by Angela Perez
Bits and Bobs of the Day: Before you cook your raw meat mixture, just toss a bit into a hot pan and cook it up for a sample bite. Adjust seasoning to the raw mixture as needed.
I just got a great tip from Chef Roy Choi while he was making his “$4 Spaghetti” dish on The Chef Show. This episode of the Netflix docuseries takes you into kitchen with Choi and his buddy Jon Favreaux to cook up Choi’s less-expensive version of the $24 spaghetti from Scott Conant’s Scarpetta in NYC. (Since the show’s airing back in Sept. 2020, Scarpetta’s spaghetti is now $34. I imagine food costs have gone up for Choi as well, so, maybe it’s now “$6.37 spaghetti.”)
Per his usual no-nonsense, calm presentation style, Choi offers up endless helpful anecdotes and tips during the cooking process, tips that are helpful to us lay folks at home. There was one tip during the spaghetti episode that made me smack my head and mutter, “I’ll be danged. Why didn’t I think of that?”
While Favreaux is mixing up the raw hamburger meat (fat content 70/30) with chopped parsley and seasonings, Choi tells him that it’s important to make sure the meat is properly seasoned BEFORE you cook it. Favreaux hits on something that we’ve all struggled with, how to sample it to make sure it’s properly seasoned prior to cooking? Choi notes that you absolutely should taste test before cooking and pulls off a small hunk of raw meat and lays it into a sizzling hot pan: “Yeah, any meat mixture, always do a sample. Always taste it.” He cooks up the little patty and samples it – yep, it needs more salt and pepper.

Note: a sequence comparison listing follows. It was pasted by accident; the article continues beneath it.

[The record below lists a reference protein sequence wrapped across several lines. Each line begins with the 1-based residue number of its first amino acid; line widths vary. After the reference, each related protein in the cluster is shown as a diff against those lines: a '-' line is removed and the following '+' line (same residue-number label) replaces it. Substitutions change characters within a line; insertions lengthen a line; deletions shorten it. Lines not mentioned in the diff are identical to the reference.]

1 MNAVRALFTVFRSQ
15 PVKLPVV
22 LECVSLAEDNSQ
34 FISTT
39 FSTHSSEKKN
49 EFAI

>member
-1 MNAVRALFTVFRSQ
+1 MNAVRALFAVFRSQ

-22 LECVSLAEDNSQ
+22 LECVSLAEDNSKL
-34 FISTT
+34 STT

I re-watched this little moment several times over, marveling to myself, WHY DID I NEVER THINK OF THIS? I am forever under-seasoning ground meat recipes because I don’t want to sample it raw. And, that, my friends, is the Bits and Bobs of the Day.